The Saint-Gaudens Double Eagle Coin

One of the most beautiful coins in the world is the double eagle, produced 1907-1933.

As we’ve discussed in another article, President Theodore Roosevelt considered American coins to be ugly; he wanted to beautify them. A sculptor named Saint-Gauden played a key role in the process with his double eagle design.

He designed the figure of Liberty, representing victory, on the inspiration of the sculpture Winged Victory of Samothrace.

His high relief design created some problems for coin production. There were simply too many elements to keep track of on the coin. But Saint-Gaudens himself said of the continual redesign, “I will stick at it, even unto death.”

The coins obverse.

The coin’s obverse.

Saint-Gauden got sick starting in 1906 and sent assistants in place of himself to work out the details on the coin. Unfortunately, he passed away in 1907 before he saw his design reach production.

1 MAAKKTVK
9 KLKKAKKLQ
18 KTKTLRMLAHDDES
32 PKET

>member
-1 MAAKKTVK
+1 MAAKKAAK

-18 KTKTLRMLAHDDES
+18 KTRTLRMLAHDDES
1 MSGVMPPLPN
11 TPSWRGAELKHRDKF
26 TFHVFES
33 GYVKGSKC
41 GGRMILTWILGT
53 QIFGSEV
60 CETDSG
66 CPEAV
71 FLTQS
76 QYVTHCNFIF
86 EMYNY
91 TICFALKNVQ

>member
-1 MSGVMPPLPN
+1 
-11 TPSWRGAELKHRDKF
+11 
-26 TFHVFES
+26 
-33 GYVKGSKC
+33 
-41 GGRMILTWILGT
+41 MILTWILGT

But finally the design did see production, though with a low relief interpretation (save a few select high relief coins).

Upon the coin’s release, controversy stirred: the obverse lacked the words “In God We Trust”. Roosevelt had requested the phrase’s omission from coins from the opinion that some coins are spent to further criminal activities, thus debasing God’s name. However, the outcry at the omission led to the addition of the phrase by Congress.


A coin with no “In God We Trust” on the bottom.

Despite the difficulties behind the design, President Roosevelt was greatly pleased with the resulting coin. He wrote to a friend, “…It is the best coin that has been struck for two thousand years, and that no matter what is its temporary fate, it will serve as a model for future coin makers…”

Today, the Saint-Gaudens double eagle is considered to be one of the most beautiful coins in existence. A double eagle with the omitted “In God We Trust” is an incredibly rare find.